(1) A 1-year period of limitation shall apply to an application for a writ of habeas corpus by a person in custody pursuant to the judgment of a State court. The limitation period shall run from the latest of —
(A) the date on which the judgment became final by the conclusion of direct review or the expiration of the time for seeking such review.
* * *
(2) The time during which a properly filed application for State post-conviction or other collateral review with respect to the pertinent judgment or claim is pending shall not be counted toward any period of limitation under this subsection.
Thus, the statute provides in no uncertain terms that the one-year period within which a federal habeas petition must be filed begins at "the conclusion of direct review" of the judgment of conviction. 28 U.S.C. § 2244(d)(1)(A) (emphasis added). It adds, however, that the running of this period is suspended for the time that a state postconviction proceeding "is pending." 28 U.S.C. § 2244(d)(2). We have construed a state post-conviction proceeding to include all state-court proceedings "from initial filing [in the trial court] to final disposition by the highest state court." Taylor v. Lee, 186 F.3d 557, 561 (4th Cir. 1999). Upon final disposition of the state post-conviction proceeding, the running of the § 2244(d) one-year period resumes.
In short, the AEDPA provides that upon conclusion of direct review of a judgment of conviction, the one-year period within which to file a federal habeas petition commences, but the running of the period is suspended for the period when state post-conviction proceedings are pending in any state court. Every circuit court that has construed 28 U.S.C. § 2244(d) has interpreted it in this way. See Fields v. Johnson, 159 F.3d 914, 916 (5th Cir. 1998) (per curiam); Hoggro v. Boone, 150 F.3d 1223, 1226 (10th Cir. 1998); Calderon v. United States Dist. Court for the Cent. Dist. of Cal. (Beeler), 128 F.3d 1283, 1286-87 (9th Cir. 1997).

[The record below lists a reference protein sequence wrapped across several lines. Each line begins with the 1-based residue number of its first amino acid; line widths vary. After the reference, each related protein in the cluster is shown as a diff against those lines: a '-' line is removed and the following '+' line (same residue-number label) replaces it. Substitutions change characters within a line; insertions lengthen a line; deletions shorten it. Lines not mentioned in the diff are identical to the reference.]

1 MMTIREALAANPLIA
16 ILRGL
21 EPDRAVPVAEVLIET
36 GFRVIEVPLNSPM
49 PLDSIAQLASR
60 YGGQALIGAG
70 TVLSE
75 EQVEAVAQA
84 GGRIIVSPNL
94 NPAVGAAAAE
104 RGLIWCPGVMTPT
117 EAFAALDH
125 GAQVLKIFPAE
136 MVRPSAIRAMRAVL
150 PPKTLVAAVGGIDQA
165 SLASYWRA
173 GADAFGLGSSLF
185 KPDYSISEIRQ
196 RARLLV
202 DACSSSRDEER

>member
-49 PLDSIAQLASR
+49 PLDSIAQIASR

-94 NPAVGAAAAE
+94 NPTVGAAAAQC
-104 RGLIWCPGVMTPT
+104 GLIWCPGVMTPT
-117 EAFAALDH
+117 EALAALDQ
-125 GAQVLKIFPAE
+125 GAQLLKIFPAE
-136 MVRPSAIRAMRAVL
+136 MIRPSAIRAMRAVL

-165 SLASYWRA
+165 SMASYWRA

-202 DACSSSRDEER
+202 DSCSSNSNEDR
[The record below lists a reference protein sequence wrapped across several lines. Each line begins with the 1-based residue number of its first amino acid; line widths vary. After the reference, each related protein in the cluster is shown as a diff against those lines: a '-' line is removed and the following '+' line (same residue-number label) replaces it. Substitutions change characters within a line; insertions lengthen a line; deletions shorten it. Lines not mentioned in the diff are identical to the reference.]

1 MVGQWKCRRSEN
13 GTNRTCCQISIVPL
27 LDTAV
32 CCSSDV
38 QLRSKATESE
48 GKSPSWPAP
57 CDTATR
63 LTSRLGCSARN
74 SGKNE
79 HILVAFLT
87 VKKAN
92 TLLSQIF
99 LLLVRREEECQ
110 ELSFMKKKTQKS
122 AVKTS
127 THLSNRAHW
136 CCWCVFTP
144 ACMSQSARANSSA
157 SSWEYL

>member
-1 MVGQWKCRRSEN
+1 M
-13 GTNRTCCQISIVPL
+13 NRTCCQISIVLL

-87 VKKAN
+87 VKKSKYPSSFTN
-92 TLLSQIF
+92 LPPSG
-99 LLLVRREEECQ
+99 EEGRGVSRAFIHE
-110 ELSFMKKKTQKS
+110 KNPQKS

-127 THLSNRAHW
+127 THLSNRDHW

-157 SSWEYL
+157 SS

In this case, the time for seeking direct review of Harris' state-court conviction was concluded on July 23, 1992, when the period for filing a petition for a writ of certiorari in the United States Supreme Court expired. See, e.g., Bowen v. Roe, 188 F.3d 1157, 1159-60 (9th Cir. 1999). Because this conviction became final before the enactment of the AEDPA in 1996, the one-year limitation period imposed by the Act began to run on April 24, 1996, the effective date of the Act. See Brown v. Angelone, 150 F.3d 370, 375 (4th Cir. 1998). Thus, for Harris, the one-year limitation period imposed by § 2244(d) commenced on April 24, 1996. Ten-and-one-half months later, on March 12, 1997, Harris filed his petition for state post-conviction review, which suspended the running of the one-year limitation period. This petition remained "pending" in state courts until January 7, 1998, when the Maryland Court of Appeals denied Harris' application for leave to appeal the denial of his petition. At this point, the clock began running again on the one-year limitation period, expiring one and one-half months later, in February 1998. Harris did not file his federal habeas petition until July 22, 1998, six months after his one-year period had expired. Therefore, the petition was time-barred under 28 U.S.C. § 2244(d).
Although the Maryland Court of Appeals denied Harris' petition for a writ of certiorari on April 24, 1992, the AEDPA provides that the oneyear period does not commence until the latest of the date when judgment on direct review "became final" or "the expiration of the time for seeking such review." 28 U.S.C. § 2244(d)(1)(A). The time for filing a petition for a writ of certiorari in the United States Supreme Court is 90 days and therefore expired July 23, 1992. See Sup. Ct. R. 13(1).
Harris argues that even if we disagree with his interpretation of 28 U.S.C. § 2244(d), the time restriction imposed by that statute is not a jurisdictional bar, but rather a statute of limitations, and that the principles of equitable tolling therefore may be applied. He argues further that equitable tolling should be applied in this case because he relied on the "negligent and erroneous advice" of his counsel who "misadvis[ed]" him of the deadline for filing this habeas petition and because precedent at the time counsel gave him the advice was not "clear." Counsel for Harris concedes that he gave Harris the erroneous advice, citing a claimed lack of clarity in existing precedent at the time. Before addressing whether Harris has presented circumstances sufficient to justify equitable tolling, we must first address whether 28 U.S.C. § 2244(d) is subject to equitable tolling.